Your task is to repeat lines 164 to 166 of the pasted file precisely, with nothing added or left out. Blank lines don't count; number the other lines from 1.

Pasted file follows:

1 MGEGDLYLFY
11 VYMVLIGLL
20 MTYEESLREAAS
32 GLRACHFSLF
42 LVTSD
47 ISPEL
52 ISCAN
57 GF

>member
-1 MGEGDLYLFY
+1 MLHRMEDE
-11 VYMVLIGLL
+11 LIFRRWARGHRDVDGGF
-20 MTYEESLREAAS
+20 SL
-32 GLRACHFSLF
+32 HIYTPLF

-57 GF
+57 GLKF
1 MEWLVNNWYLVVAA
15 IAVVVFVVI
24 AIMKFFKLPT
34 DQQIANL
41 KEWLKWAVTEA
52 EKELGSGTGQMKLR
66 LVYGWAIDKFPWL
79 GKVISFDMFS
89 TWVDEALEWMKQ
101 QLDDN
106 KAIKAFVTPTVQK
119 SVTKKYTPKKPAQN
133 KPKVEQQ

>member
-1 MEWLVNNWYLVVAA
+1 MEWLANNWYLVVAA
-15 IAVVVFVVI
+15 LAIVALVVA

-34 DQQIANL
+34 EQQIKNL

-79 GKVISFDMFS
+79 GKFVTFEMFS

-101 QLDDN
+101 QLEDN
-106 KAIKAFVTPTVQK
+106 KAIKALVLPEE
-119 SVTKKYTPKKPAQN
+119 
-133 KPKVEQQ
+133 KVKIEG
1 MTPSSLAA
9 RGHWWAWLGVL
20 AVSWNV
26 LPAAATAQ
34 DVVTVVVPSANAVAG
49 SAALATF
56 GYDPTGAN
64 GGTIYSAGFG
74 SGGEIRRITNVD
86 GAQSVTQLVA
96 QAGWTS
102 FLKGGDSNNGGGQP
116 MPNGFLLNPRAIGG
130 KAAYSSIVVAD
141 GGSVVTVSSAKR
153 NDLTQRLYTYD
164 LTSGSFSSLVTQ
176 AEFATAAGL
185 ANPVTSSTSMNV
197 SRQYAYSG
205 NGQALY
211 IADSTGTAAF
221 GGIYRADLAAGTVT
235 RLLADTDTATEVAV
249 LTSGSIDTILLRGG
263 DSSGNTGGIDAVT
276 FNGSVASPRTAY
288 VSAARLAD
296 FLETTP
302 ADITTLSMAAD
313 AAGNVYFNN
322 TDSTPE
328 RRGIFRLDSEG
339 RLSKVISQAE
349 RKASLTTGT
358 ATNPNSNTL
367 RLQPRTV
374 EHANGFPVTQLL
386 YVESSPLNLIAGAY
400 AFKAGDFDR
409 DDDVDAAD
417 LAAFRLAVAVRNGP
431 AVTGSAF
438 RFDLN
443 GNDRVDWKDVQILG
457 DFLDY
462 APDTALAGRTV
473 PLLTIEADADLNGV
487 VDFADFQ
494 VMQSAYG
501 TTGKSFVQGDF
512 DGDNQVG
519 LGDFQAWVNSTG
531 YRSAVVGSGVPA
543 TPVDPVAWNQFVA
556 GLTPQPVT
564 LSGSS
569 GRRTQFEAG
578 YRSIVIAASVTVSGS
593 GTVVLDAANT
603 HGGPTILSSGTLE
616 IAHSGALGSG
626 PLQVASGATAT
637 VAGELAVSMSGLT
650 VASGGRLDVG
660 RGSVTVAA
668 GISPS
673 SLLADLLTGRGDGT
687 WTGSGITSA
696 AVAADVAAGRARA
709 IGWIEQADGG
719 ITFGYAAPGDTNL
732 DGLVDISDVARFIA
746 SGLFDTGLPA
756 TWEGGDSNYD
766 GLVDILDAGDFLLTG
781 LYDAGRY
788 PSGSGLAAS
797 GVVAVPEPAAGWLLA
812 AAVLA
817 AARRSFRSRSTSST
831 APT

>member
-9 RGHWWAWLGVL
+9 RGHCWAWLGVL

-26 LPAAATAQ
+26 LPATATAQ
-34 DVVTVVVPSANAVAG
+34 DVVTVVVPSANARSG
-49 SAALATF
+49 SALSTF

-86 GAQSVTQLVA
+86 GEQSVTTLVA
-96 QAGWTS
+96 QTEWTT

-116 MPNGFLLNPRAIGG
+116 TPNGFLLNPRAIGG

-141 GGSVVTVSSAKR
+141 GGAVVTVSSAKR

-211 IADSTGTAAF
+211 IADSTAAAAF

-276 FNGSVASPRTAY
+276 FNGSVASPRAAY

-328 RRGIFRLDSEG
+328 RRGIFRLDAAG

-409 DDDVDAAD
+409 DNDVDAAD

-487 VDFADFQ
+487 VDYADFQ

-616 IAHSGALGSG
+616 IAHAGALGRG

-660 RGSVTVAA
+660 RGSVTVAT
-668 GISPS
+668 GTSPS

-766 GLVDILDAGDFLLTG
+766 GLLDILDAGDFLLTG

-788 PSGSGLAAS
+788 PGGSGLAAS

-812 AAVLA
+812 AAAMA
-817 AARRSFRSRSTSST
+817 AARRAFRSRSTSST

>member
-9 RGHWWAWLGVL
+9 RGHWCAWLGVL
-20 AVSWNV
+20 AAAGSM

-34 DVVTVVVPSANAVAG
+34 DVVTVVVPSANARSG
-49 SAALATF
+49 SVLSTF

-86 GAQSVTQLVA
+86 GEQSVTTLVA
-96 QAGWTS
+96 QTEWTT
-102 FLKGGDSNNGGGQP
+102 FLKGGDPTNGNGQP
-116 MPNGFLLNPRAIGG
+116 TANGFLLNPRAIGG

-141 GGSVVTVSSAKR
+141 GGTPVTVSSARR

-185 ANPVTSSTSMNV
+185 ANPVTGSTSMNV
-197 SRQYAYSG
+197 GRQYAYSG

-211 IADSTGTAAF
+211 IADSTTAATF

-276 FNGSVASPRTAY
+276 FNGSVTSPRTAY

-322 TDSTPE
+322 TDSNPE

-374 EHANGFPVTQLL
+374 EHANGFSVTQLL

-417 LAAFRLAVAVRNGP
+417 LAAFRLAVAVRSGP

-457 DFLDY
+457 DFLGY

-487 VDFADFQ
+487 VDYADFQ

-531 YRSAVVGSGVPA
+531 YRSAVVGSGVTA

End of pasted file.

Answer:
+668 GTSPS

-766 GLVDILDAGDFLLTG
+766 GLLDILDAGDFLLTG